• Substance Abuse and the Adolescent Brain: A series of presentations for parents

    A message from Superintendent James F. Scully:

    Great things are happening in the Haverhill Public School system.

    Five of our schools are now at state accountability Level 1, the highest distinction in the commonwealth’s ranking system. There are no schools at Levels 4 and 5, which signify a “failing” school in need of state intervention. Four years ago, we didn’t have any schools at level 1 or 2.

    Our sports teams and athletes continue to find great success on the fields.

    Our students are being accepted to some of the most prestigious colleges and universities in the country.

    While we relish these accomplishments, we also recognize the hard work and difficult challenges that we still face.

    One of the most significant of these is the opioid crisis and the challenges associated with it. To help families understand how this crisis sneaks into the very fabric of a family, the Haverhill Public Schools will be offering a series of workshops on “Substance Abuse and the Adolescent Brain.”  The first of these presentations will take place on January 27 at 6 p.m. at J.G. Whittier Middle School. A team comprised of educators and healthcare professionals will guide these presentations and discussions.

    Some things you may not know:

    • Every other year, in cooperation with the Northeast Health Resources, we survey our students anonymously at the high school level on issues related to suicide, illegal drug use and alcohol consumption. The results of this survey were publicly presented at a school committee meeting in October 2015.
    • The responses from the students in Haverhill indicate that the number of students who used or experimented with illegal drugs and alcohol exceeds the state average.
    • Our numbers have continued to increase significantly over the past two years.
    • On a positive note, cigarette usage among our students is down since 2013.

    I, like you, when I read these statistics was shocked. This is the reason for my letter and the impetus for these workshops “Substance Use & the Adolescent Brain.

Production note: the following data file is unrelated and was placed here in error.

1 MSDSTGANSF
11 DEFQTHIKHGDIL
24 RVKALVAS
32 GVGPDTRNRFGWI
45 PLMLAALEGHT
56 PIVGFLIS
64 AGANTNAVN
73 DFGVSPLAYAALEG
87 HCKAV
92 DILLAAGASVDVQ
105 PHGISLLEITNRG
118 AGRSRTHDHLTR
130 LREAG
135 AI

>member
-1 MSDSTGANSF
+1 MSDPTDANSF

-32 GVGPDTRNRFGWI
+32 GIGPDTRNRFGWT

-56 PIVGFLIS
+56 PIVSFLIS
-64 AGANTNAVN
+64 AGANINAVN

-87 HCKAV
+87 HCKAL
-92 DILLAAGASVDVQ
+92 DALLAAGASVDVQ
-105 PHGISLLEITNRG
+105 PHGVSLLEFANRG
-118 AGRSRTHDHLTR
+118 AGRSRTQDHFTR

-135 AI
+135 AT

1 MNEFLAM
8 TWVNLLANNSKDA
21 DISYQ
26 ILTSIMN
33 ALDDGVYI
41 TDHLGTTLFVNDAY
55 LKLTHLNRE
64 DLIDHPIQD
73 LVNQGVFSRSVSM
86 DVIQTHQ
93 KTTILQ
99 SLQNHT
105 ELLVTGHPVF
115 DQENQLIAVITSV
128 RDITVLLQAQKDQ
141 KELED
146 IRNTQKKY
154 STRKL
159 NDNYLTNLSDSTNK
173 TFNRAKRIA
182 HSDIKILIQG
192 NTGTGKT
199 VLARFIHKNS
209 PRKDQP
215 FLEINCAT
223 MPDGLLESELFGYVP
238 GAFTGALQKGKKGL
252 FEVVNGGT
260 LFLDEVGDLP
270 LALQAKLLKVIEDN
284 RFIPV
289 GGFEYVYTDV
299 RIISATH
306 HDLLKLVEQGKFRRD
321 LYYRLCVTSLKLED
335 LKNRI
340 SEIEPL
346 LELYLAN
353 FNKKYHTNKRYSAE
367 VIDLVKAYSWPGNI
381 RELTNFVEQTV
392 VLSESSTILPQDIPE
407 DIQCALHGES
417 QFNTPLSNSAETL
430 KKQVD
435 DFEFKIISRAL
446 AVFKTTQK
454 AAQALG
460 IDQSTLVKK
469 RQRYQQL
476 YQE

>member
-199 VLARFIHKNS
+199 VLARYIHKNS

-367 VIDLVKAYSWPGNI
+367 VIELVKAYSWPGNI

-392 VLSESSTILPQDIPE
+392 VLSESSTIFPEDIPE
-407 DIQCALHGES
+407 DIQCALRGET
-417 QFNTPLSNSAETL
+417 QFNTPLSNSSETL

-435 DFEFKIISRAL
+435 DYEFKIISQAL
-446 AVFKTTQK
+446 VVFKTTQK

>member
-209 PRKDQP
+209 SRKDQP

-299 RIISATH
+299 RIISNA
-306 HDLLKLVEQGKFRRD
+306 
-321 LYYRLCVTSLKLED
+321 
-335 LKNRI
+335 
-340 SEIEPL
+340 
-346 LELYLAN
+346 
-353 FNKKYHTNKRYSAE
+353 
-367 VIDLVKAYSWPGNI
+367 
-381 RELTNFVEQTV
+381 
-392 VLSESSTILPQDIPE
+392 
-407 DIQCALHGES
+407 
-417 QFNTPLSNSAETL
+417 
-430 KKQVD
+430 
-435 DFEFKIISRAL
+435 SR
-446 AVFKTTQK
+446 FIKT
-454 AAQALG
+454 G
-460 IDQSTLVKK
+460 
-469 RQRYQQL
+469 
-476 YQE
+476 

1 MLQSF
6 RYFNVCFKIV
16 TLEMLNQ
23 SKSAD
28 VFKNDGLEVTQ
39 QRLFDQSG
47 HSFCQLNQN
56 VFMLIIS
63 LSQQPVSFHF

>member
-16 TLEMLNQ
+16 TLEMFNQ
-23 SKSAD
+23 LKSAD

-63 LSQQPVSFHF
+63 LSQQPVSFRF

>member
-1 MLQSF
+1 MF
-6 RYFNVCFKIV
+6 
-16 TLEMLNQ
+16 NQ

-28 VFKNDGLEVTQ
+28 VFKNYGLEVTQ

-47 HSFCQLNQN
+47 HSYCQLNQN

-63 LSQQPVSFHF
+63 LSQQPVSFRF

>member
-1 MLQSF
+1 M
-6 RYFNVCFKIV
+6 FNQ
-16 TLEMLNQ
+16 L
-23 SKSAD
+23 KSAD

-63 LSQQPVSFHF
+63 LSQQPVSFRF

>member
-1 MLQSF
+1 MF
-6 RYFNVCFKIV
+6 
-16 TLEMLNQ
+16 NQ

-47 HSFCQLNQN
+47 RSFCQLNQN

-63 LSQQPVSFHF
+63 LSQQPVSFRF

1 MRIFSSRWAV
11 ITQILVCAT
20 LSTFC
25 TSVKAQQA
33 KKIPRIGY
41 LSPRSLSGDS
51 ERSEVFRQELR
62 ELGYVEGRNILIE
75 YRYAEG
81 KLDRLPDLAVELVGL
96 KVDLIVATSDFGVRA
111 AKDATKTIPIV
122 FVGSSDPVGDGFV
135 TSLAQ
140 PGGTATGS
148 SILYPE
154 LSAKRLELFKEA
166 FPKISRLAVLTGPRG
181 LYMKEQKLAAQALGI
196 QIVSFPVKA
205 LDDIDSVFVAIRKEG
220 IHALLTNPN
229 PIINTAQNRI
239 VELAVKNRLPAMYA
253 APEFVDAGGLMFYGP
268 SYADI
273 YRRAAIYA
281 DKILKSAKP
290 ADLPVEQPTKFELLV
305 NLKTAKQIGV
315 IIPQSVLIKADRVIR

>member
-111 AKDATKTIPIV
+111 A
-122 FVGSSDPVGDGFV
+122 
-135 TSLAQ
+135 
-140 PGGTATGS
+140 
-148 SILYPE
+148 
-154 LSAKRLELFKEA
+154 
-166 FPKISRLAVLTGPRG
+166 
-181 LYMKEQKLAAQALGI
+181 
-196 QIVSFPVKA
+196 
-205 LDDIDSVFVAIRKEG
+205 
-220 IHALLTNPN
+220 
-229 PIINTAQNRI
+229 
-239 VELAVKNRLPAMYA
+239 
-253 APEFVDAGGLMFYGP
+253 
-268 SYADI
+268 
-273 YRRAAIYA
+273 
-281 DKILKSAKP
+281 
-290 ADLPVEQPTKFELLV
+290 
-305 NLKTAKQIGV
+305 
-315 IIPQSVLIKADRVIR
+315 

While we all relish the successes of our students, the challenges that youngsters face today are greater than ever. Peer pressure and the availability of drugs and prescription medications are in my words, out of control. Often we find out about the tragedies way too late.  Children in Haverhill and in communities across the Commonwealth are at a crossroad and frequently we are not there to provide the direction needed.

    As the Superintendent of Schools I strongly urge you, even though you feel that your child may not be at a crossroad, to become knowledgeable of the challenges that so many face.

    On the attached flyer you can see the dates of these events at various schools. We will be sending out reminders, but please take a moment to reflect on the information that I have sent you today.

    On behalf of everyone in the Haverhill Public Schools I want to wish you a very Happy New Year.

     

  • HHS students see presentation on Armenian Genocide

    Dr. Ara Ieknavorian talks about the Armenian Genocide of 1915-1917 during a presentation at Haverhill High School. The visit was organized by Tom Jordan of the History Department.(Photo courtesy of Rashaun Martin)

    Dr. Ara Ieknavorian talks about the Armenian Genocide of 1915-1917 during a presentation at Haverhill High School. The visit was organized by Tom Jordan of the History Department.(Photo courtesy of Rashaun Martin)

    Former Haverhill newsman Tom Vartabedian and Dr. Ara Ieknavorian spoke to Haverhill High School students on Wednesday to recall the 100th anniversary of the period known as the Armenian Genocide.

    Mr. Vartabedian and Dr. Ieknavorian put together information about the events leading up to the period of 1915 to 1917 in which as many as 1.5 million Armenians were killed in the buildup to the First World War.

    They speak to students and to members of civic organizations about the Armenian Genocice. The presentation at Haverhill High School coincided with the Armenian Day of Remembrance.

    “I salute Tom Vartabedian and Dr. Ara Ieknavorian and those associated with them for keeping the message and lessons of this tragic time in history alive in our minds and hearts,” said Superintendent James F. Scully, who viewed the presentation with the students.

    Superintendent Scully commended Tom Jordan and his associates in the History Department at Haverhill High School for bringing these and other informative speakers to the students at Haverhill High School.

  • Hunking School Building Committee meets Tuesday, April 14

    Hunking Building UpdateThe Hunking School Building Committee will meet Tuesday, April 14, at 8:30 a.m. in the Haverhill School Department conference room, at Haverhill City Hall.

    The short SBC meeting agenda includes an update on design documents, which were submitted to the Massachusetts School Building Authority, the agency that is reimbursing the city for roughly 70 percent of the cost of building the new Hunking School.

    Superintendent James F. Scully met last week with neighbors of the Hunking School to update them on the construction schedule. The site will undergo preparation for groundbreaking later this spring.